GMOs in the News

GMO’s in the News   2015


Here’s our first new update for 2015.

Below is a new book coming out next week that I am buying. Link below.

Some other important news as well.



The Massive Fraud Behind GMOs Exposed


This is not what the GMO industry wanted to see: banner headlines today in major newspapers and across the internet exposing the fraud behind GMOs. But this constitutes much more than a PR nightmare. The story behind the headlines shakes the very foundations upon which the industry is built.

Altered Genes, Twisted Truth’ is a new book by the US public interest lawyer Steve Druker. The book is the result of more than 15 years of intensive research and investigation by Druker, who initiated a lawsuit against the US Food and Drug Administration (FDA) that forced it to divulge its files on GM foods. Those files revealed that GM foods first achieved commercialisation in 1992 but only because the FDA covered up the extensive warnings of its own scientists about their dangers, lied about the facts and then violated federal food safety law by permitting these foods to be marketed without having been proven safe through standard testing.

If the FDA had heeded its own experts’ advice and publicly acknowledged their warnings that GM foods entailed higher risks than their conventional counterparts, Druker says that the GM food venture would have imploded and never gained traction anywhere.

He also argues that that many well-placed scientists have repeatedly issued misleading statements about GM foods, and so have leading scientific institutions such as the US National Academy of Sciences, the American Association for the Advancement of Science and the UK’s Royal Society.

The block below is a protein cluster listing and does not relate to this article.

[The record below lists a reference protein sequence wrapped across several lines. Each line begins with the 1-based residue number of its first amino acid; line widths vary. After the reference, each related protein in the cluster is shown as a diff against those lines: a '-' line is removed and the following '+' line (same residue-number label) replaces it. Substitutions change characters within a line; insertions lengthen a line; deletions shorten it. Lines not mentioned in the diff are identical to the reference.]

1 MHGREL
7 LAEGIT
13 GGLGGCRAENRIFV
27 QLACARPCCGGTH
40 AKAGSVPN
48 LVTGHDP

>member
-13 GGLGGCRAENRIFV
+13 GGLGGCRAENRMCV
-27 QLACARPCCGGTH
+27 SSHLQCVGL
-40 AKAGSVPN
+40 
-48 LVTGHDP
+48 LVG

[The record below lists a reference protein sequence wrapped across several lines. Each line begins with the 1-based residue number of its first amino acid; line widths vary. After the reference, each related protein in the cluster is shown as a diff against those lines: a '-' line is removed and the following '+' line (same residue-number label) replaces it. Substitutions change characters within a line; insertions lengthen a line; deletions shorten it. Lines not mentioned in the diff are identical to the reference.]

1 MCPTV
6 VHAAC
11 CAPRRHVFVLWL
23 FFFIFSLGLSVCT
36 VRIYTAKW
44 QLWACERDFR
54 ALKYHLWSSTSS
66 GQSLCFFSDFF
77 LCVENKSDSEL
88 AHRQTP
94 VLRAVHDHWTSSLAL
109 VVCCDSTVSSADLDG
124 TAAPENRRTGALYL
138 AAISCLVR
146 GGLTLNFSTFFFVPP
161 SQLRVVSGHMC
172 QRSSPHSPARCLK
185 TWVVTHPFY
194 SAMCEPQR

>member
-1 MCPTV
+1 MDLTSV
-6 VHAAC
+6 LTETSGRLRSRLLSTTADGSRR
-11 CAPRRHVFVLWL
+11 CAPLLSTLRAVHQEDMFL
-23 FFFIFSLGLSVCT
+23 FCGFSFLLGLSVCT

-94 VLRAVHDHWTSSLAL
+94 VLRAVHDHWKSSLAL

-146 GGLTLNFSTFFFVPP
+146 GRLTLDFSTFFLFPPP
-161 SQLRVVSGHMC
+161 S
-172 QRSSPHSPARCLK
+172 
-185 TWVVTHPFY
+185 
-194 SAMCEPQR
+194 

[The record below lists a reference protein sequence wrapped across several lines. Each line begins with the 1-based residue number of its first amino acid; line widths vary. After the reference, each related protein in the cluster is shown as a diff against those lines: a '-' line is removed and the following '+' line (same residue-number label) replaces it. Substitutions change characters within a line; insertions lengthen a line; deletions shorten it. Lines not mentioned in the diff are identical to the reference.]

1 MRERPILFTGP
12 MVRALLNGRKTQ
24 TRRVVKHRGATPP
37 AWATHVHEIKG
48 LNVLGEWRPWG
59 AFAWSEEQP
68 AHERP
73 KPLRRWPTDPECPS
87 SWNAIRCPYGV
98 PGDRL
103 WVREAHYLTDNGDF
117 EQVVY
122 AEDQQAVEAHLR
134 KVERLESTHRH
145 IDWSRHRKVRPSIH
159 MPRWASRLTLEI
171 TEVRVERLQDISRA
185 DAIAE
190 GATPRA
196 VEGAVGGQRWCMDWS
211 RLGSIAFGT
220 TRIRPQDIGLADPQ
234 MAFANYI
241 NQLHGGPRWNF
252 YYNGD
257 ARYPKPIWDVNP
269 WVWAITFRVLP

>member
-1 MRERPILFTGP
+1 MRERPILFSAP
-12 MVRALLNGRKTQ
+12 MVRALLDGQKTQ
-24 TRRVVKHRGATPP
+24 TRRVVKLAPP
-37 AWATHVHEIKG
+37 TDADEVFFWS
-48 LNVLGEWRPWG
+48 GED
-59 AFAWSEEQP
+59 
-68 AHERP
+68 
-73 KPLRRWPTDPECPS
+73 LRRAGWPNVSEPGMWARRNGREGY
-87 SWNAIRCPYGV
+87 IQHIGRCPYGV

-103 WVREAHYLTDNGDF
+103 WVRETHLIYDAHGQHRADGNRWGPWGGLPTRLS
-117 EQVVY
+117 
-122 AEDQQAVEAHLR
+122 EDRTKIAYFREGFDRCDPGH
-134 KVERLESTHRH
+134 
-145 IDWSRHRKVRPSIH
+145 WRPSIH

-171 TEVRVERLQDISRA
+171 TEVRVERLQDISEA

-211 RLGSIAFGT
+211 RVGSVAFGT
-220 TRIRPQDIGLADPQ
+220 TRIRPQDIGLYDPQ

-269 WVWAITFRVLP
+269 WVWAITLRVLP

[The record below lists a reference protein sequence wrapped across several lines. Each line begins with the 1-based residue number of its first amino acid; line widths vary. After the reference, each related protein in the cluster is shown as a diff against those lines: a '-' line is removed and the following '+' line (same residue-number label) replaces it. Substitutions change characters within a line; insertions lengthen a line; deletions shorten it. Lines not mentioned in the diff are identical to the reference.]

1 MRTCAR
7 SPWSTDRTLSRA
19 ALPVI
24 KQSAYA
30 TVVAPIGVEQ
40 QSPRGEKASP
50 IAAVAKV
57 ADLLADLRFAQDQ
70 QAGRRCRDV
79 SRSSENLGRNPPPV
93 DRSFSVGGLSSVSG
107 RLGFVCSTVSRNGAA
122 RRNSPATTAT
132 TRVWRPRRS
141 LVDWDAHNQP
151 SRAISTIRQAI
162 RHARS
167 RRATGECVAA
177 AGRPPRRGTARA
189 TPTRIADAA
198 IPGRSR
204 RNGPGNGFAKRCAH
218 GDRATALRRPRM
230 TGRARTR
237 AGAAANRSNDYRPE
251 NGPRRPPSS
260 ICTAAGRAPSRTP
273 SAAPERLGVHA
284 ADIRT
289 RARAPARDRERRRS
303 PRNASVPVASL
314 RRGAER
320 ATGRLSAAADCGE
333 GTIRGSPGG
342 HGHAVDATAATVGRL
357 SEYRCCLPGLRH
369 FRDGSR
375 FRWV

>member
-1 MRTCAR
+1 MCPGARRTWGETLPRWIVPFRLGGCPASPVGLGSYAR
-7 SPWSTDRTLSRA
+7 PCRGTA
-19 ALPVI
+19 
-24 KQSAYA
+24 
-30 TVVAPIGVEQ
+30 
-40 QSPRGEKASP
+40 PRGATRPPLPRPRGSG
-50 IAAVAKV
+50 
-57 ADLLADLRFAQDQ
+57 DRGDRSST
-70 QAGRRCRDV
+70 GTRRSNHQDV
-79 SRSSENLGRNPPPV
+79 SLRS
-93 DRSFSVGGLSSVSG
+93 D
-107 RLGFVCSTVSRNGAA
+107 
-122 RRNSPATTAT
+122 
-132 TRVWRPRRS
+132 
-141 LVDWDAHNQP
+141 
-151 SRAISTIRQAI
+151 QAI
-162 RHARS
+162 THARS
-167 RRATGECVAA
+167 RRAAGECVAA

Druker states that contrary to the claims of biotech advocates, humans have indeed been harmed by consuming the output of genetic engineering. The technology’s first ingestible product (a food supplement of the essential amino acid, L-tryptophan) caused dozens of deaths and seriously sickened thousands of people (permanently disabling many of them). Moreover, the evidence points to the genetic alteration as the most likely cause of the unusual contamination that rendered the supplement toxic.

He explains that laboratory animals have also suffered from eating products of genetic engineering, and well-conducted tests with GM crops have yielded many troubling results, including intestinal abnormalities, liver disturbances, and impaired immune systems.


Read the rest here:






New Study: Huge Increase in US Chronic Diseases Linked to Glyphosate Herbicides


A new correlation study published on Friday in the Journal of Organic Systems has linked the world’s number one herbicide, glyphosate, to a huge increase in the incidence of  chronic diseases across the United States.


In the most detailed analysis yet performed on the correlation between the use of glyphosate-based pesticides and rates of chronic diseases, a team including Dr. Nancy Swanson and the President of the International Federation of Organic Agriculture Movements (IFOAM), Andre Leu, identified a serious link between the increase in the use of glyphosate in the U.S. and diseases such as diabetes, obesity, lipoprotein metabolism disorder, Alzheimer’s, senile dementia, Parkinson’s, multiple sclerosis and autism.


What is Glyphosate?

PCBs, DDT and Agent Orange all had very harmful effects on women, men and children across the Globe in the 20th Century. Glyphosate-based herbicides have been identified as the next dangerous widely used chemical on this list. It is time for some real action to be taken to find out the full extent of the harm being caused to the environment and human health by glyphosate the world’s number one weed killer.


Glyphosate, or N-(phosphonomethyl)glycine, is a broad-spectrum herbicide, meaning it kills all plant life. Glyphosate was developed by John E. Franz of Monsanto Company. It was first introduced in 1974.